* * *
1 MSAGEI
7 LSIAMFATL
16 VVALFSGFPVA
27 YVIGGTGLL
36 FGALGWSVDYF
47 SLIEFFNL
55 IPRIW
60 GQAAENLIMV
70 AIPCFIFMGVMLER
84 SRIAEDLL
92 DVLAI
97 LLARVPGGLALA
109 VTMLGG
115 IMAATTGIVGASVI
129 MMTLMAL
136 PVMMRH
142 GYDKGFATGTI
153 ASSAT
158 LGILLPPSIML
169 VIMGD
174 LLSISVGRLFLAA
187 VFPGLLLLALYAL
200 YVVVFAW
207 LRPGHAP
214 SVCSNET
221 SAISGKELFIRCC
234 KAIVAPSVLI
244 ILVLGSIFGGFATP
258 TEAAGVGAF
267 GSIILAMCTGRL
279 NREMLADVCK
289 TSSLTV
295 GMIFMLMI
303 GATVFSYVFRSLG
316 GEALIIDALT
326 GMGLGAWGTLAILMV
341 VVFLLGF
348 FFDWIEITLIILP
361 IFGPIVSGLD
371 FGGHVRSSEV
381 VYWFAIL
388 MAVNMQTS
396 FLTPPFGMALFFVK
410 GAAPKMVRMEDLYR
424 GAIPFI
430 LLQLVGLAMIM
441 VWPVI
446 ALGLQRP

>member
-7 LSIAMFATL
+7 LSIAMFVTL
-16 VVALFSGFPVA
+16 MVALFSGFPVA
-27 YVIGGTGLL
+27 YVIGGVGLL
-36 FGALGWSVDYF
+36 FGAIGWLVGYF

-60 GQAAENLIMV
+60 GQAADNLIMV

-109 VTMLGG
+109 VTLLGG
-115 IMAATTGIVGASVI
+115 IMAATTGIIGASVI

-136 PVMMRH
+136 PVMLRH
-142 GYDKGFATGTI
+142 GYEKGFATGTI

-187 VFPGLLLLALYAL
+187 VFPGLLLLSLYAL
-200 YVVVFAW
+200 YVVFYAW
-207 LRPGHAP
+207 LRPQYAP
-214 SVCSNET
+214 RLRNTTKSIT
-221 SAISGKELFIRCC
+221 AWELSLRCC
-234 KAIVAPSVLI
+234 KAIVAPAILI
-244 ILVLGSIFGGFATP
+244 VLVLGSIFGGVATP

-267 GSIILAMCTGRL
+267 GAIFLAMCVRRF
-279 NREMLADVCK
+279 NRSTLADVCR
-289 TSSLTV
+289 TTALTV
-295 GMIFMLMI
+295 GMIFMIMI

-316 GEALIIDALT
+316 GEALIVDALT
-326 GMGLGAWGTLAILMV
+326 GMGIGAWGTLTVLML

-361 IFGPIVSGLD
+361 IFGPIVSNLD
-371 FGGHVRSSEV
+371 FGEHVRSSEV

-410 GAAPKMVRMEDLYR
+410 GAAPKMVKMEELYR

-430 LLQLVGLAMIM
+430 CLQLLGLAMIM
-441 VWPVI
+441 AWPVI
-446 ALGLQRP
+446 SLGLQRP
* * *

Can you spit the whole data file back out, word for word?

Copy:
1 MSAGEI
7 LSIAMFATL
16 VVALFSGFPVA
27 YVIGGTGLL
36 FGALGWSVDYF
47 SLIEFFNL
55 IPRIW
60 GQAAENLIMV
70 AIPCFIFMGVMLER
84 SRIAEDLL
92 DVLAI
97 LLARVPGGLALA
109 VTMLGG
115 IMAATTGIVGASVI
129 MMTLMAL
136 PVMMRH
142 GYDKGFATGTI
153 ASSAT
158 LGILLPPSIML
169 VIMGD
174 LLSISVGRLFLAA
187 VFPGLLLLALYAL
200 YVVVFAW
207 LRPGHAP
214 SVCSNET
221 SAISGKELFIRCC
234 KAIVAPSVLI
244 ILVLGSIFGGFATP
258 TEAAGVGAF
267 GSIILAMCTGRL
279 NREMLADVCK
289 TSSLTV
295 GMIFMLMI
303 GATVFSYVFRSLG
316 GEALIIDALT
326 GMGLGAWGTLAILMV
341 VVFLLGF
348 FFDWIEITLIILP
361 IFGPIVSGLD
371 FGGHVRSSEV
381 VYWFAIL
388 MAVNMQTS
396 FLTPPFGMALFFVK
410 GAAPKMVRMEDLYR
424 GAIPFI
430 LLQLVGLAMIM
441 VWPVI
446 ALGLQRP

>member
-7 LSIAMFATL
+7 LSIAMFVTL
-16 VVALFSGFPVA
+16 MVALFSGFPVA
-27 YVIGGTGLL
+27 YVIGGVGLL
-36 FGALGWSVDYF
+36 FGAIGWLVGYF

-60 GQAAENLIMV
+60 GQAADNLIMV

-109 VTMLGG
+109 VTLLGG
-115 IMAATTGIVGASVI
+115 IMAATTGIIGASVI

-136 PVMMRH
+136 PVMLRH
-142 GYDKGFATGTI
+142 GYEKGFATGTI

-187 VFPGLLLLALYAL
+187 VFPGLLLLSLYAL
-200 YVVVFAW
+200 YVVFYAW
-207 LRPGHAP
+207 LRPQYAP
-214 SVCSNET
+214 RLRNTTKSIT
-221 SAISGKELFIRCC
+221 AWELSLRCC
-234 KAIVAPSVLI
+234 KAIVAPAILI
-244 ILVLGSIFGGFATP
+244 VLVLGSIFGGVATP

-267 GSIILAMCTGRL
+267 GAIFLAMCVRRF
-279 NREMLADVCK
+279 NRSTLADVCR
-289 TSSLTV
+289 TTALTV
-295 GMIFMLMI
+295 GMIFMIMI

-316 GEALIIDALT
+316 GEALIVDALT
-326 GMGLGAWGTLAILMV
+326 GMGIGAWGTLTVLML

-361 IFGPIVSGLD
+361 IFGPIVSNLD
-371 FGGHVRSSEV
+371 FGEHVRSSEV

-410 GAAPKMVRMEDLYR
+410 GAAPKMVKMEELYR

-430 LLQLVGLAMIM
+430 CLQLLGLAMIM
-441 VWPVI
+441 AWPVI
-446 ALGLQRP
+446 SLGLQRP